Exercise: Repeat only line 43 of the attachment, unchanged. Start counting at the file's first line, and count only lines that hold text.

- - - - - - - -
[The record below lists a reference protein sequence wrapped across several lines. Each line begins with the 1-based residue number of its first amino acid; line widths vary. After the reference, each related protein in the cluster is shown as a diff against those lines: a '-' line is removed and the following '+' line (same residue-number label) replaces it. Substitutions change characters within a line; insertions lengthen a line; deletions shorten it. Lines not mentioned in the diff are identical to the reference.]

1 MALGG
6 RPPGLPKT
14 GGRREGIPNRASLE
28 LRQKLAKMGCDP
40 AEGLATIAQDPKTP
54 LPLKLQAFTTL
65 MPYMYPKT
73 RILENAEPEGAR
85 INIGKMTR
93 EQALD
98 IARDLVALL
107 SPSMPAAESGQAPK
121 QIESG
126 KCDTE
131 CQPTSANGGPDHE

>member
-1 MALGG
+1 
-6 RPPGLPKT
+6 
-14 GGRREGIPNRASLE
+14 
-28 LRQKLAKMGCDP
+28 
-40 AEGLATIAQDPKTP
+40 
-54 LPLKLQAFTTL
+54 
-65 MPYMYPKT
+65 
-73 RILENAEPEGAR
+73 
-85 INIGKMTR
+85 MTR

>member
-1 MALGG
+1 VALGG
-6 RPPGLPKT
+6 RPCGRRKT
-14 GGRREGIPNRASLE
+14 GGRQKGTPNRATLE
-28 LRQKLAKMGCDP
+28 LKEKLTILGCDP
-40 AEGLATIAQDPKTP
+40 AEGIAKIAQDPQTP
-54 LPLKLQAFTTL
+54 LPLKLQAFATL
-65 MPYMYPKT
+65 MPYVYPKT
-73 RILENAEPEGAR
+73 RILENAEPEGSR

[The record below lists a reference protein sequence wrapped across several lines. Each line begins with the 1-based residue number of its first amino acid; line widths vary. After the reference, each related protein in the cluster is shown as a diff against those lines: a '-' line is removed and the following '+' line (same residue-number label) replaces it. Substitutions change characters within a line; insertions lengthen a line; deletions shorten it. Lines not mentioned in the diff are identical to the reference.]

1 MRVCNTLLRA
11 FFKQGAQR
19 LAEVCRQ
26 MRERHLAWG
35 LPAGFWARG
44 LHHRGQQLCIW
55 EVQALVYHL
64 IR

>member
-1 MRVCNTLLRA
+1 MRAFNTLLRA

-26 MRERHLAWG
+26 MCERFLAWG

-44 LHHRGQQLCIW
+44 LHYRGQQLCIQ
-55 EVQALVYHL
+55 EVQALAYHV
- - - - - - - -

-28 LRQKLAKMGCDP